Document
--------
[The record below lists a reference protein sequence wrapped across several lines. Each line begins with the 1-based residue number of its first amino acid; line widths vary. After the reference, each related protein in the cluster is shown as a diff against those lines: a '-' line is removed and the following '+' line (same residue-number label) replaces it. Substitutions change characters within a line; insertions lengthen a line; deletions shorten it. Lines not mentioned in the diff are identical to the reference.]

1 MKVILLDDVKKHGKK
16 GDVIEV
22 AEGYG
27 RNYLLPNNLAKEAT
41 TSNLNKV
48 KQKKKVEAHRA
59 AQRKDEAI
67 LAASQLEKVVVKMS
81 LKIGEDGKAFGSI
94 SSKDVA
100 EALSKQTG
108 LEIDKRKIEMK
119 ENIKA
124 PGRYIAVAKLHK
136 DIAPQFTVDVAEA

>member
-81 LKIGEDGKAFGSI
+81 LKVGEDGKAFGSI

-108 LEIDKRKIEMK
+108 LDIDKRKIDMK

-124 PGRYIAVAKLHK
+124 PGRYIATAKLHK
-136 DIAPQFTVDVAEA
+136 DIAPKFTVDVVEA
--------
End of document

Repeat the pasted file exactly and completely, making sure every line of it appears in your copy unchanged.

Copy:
[The record below lists a reference protein sequence wrapped across several lines. Each line begins with the 1-based residue number of its first amino acid; line widths vary. After the reference, each related protein in the cluster is shown as a diff against those lines: a '-' line is removed and the following '+' line (same residue-number label) replaces it. Substitutions change characters within a line; insertions lengthen a line; deletions shorten it. Lines not mentioned in the diff are identical to the reference.]

1 MKVILLDDVKKHGKK
16 GDVIEV
22 AEGYG
27 RNYLLPNNLAKEAT
41 TSNLNKV
48 KQKKKVEAHRA
59 AQRKDEAI
67 LAASQLEKVVVKMS
81 LKIGEDGKAFGSI
94 SSKDVA
100 EALSKQTG
108 LEIDKRKIEMK
119 ENIKA
124 PGRYIAVAKLHK
136 DIAPQFTVDVAEA

>member
-81 LKIGEDGKAFGSI
+81 LKVGEDGKAFGSI

-108 LEIDKRKIEMK
+108 LDIDKRKIDMK

-124 PGRYIAVAKLHK
+124 PGRYIATAKLHK
-136 DIAPQFTVDVAEA
+136 DIAPKFTVDVVEA